One of the most haunting and alarming verses in the Torah comes at the beginning of this week’s portion of Sh’mot: “A new king arose in Egypt who did not know Joseph”(Ex 1:8). The Torah imagines that despite Joseph’s insight and intelligence which saved Egypt from ruin, Egypt forgot that story so completely, that the new Pharaoh didn’t know, understand or value Joseph’s contribution to Egyptian prominence. Not only that, but his lack of knowledge led to the oppressive treatment and subsequent enslavement of the Jewish people
The verse is disturbing because it exemplifies how a nation’s selective memory can lead down a destructive path for citizens and strangers alike. As much as the Hebrew slaves were oppressed, the Egyptian people were also impacted adversely by their leader’s decisions and the ten plagues brought by God that afflicted every Egyptian.
The text explains that the Egyptians took their cue from Pharaoh. The Egyptians did not need much convincing to set up taskmasters and inflict hardship on the Hebrews. We know of course how the story ends, since we retell it every year at the Passover Seder – we were saved by the strong hand and the outstretched arm.
Reflecting on the past year 2017, I have been anticipating this text. I have thought about it when I read about the uptick in hate crimes; I have felt it in the double standards regarding politics towards Israel; and it has reverberated in my mind witnessing the rise of right wing and populist politicians all over the world. It’s been hard to think of little else.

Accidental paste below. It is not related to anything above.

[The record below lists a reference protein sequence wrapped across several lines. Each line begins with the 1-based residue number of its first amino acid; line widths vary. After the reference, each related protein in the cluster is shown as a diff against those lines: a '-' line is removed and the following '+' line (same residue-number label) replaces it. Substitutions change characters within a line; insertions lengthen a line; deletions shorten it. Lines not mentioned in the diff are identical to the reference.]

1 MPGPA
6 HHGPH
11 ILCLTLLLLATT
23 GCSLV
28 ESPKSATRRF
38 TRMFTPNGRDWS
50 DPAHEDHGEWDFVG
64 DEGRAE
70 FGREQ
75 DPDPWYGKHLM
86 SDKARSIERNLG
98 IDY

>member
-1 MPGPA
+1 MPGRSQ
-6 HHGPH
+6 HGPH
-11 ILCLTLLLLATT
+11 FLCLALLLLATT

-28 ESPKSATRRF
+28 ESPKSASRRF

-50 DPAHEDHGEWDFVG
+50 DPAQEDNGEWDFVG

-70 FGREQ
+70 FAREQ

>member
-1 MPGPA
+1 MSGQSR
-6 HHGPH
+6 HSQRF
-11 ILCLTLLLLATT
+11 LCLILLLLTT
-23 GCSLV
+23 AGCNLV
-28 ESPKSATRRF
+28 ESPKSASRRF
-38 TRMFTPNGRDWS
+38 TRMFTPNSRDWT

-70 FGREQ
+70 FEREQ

It is no small comfort to me that in the subsequent verses we read in our Torah portion we meet Shifra and Puah, the midwives who defy Pharaoh’s edict to kill all the newborn Hebrew boys. Acting out of their faith in God and in their awareness of what is just, they strategically denied Pharaoh’s orders. The Talmud (Sotah 11b) points out that the Torah doesn’t just tell of their disobedience, but says, “they let them (the boys) live” (Exod. 1:17). The rabbis ask why the text needed to add that point, since presumably by their disobedience, the children were spared. They answer that the end of the verse teaches that not only did they not kill the boys, but they actively aided them to live, by giving them food and water (BT Sotah). The rabbis imagines that Shifra and Puah actually became God’s partners in creation, as they granted life to the Hebrew children (Shemot Rabba 1:19).
As enigmatic as these rewards may be, they make perfect symbolic sense. The seeds of Tikkun Olam were planted with the midwives’ strategic defiance against injustice, as their actions were about preserving life, and anticipating a future where all people would be free to dwell in safety.
As we anticipate the new Year, let the story of the midwives serve to remind each of us that we have the ability to speak and act against any and all injustice. Let us not allow “collective forgetting”. Each of us can be a midwife who helps to birth the future and bear the hardships on the road to justice and freedom, never giving up, always with the greater good in mind.
Wishing you a wonderful Shabbat and a happy (secular) New Year
Rabbi Adrian M Schell (Source Rabbi Yael Ridberg)